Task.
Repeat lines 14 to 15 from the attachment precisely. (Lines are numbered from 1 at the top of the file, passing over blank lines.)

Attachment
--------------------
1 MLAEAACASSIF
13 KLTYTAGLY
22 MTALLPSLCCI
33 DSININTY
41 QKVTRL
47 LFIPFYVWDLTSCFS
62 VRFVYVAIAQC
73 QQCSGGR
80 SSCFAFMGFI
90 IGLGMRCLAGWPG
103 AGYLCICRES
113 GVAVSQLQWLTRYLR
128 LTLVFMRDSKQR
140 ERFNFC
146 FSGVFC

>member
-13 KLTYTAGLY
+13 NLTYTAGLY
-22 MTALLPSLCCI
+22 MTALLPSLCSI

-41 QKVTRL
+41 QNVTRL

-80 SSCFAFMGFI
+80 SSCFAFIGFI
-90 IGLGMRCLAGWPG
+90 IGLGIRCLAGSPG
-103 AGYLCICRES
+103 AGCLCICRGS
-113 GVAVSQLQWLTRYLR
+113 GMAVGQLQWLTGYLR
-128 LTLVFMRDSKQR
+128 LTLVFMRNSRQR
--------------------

140 ERFNFC
146 FSGVFC